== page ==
Burden: (n) a load, especially a heavy one.

Being able to define what a burden truly is may be a step toward maturity and a leap in humanity.

We are quick to complain of simple cumbersome circumstances. They are often temporary but we still lodge our formal objection.

Sometimes I don’t understand myself. I am fully aware that the universe does not favor me, yet somehow I anticipate front row seats, flowers at the backstage door and standing ovations for simple tasks.

Vanity is not merely propping up our better features. Vanity is when we believe our features should be sufficient without propping.

What is a burden? Because once we define it, then we certainly know, in the realm of the spirit, our mission is to make it as light as possible.

The burden should be light.

But until we conclude what burdens us, we are apt to invent new definitions for the condition based upon the color of our mood.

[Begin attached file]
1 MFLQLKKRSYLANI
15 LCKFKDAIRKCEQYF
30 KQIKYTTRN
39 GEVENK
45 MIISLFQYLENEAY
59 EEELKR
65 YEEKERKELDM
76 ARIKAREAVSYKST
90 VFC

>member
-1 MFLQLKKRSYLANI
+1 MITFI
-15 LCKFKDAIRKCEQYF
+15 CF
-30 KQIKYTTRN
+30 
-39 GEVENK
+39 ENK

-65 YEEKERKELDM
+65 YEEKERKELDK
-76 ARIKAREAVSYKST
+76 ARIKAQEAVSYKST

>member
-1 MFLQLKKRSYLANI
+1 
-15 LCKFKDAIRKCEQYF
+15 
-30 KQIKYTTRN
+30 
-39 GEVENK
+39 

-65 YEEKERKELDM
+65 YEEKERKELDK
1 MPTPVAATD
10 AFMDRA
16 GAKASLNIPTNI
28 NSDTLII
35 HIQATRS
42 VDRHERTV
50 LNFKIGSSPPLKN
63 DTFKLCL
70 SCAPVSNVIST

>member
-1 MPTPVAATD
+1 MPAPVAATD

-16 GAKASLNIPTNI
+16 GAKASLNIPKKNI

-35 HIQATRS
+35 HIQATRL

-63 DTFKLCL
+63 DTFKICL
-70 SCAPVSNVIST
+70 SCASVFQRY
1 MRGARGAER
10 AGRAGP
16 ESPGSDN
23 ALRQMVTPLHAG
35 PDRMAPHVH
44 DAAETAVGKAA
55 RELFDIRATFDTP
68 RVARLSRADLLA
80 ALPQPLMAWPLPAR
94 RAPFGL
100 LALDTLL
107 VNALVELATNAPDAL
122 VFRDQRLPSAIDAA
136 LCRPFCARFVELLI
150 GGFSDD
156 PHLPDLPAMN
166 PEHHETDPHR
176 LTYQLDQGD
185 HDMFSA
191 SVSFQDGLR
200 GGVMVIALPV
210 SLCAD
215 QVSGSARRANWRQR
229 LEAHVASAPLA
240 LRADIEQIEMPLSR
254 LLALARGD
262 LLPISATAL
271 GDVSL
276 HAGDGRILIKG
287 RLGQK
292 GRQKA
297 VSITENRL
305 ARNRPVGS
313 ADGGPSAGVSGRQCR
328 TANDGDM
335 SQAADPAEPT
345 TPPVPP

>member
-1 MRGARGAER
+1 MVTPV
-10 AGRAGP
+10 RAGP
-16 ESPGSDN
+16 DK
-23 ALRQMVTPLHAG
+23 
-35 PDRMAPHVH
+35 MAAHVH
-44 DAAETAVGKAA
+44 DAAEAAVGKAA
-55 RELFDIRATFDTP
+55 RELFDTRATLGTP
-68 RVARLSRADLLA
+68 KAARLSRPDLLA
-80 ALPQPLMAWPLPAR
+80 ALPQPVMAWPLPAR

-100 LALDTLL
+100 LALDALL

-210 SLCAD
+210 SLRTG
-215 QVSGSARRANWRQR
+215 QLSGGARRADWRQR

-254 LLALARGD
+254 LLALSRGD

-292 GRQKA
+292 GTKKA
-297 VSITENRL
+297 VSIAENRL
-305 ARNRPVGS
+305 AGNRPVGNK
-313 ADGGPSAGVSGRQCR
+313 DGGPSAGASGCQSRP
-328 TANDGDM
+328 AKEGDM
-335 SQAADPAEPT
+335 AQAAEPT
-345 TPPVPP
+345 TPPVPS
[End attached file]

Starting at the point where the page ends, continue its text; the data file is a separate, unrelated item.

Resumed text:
For instance, watching the grandchildren one week may be a treasure, but on the following Tuesday may seem to be a burden.

There are times that shopping for a new pair of shoes has the sniff of adventure, and on other occasions, just stinks.

We keep moving the poles, changing the dimensions and re-negotiating our grouchiness.

The true definition of a burden is something which is unexpected but proven to be necessary and therefore needs to be taken in stride as much as possible–so we don’t lose our good cheer.

Yet if we stubbornly insist that life should never sneak up on us, we will constantly be jumping out of our skin at the slightest inkling of evolution.

Published by Jonathan Cring